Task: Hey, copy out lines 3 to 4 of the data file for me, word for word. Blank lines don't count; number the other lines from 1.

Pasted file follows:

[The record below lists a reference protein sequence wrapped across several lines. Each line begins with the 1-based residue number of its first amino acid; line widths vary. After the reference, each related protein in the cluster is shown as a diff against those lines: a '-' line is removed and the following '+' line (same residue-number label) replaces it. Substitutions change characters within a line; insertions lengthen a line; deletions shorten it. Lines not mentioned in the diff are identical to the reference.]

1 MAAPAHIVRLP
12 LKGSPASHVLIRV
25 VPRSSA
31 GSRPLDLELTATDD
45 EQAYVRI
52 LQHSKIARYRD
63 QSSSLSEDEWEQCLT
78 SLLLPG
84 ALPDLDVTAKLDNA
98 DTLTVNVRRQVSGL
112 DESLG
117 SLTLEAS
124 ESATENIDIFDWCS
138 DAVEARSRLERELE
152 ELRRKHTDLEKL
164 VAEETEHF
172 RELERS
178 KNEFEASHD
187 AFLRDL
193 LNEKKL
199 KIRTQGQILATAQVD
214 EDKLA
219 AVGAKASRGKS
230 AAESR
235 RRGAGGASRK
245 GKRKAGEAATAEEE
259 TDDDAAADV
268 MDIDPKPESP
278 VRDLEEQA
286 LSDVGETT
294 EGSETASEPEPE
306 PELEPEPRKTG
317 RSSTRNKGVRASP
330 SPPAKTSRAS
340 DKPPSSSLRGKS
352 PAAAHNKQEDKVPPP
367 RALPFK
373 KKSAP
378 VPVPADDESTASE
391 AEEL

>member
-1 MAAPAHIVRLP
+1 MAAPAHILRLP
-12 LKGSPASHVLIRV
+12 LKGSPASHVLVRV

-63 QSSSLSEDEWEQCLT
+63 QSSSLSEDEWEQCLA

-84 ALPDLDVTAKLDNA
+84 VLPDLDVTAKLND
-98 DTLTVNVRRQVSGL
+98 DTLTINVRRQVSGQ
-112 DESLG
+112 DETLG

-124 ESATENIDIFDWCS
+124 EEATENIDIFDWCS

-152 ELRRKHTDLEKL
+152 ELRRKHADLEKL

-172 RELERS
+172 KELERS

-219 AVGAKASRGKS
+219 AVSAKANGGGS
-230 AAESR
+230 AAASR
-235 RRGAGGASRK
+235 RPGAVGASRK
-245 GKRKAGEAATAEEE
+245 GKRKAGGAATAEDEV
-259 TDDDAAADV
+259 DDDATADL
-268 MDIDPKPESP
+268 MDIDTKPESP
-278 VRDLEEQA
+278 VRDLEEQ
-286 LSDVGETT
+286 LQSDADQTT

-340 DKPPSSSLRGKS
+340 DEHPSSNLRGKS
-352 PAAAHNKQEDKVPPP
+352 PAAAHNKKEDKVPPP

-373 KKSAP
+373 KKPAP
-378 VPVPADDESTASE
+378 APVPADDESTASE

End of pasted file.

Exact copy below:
12 LKGSPASHVLIRV
25 VPRSSA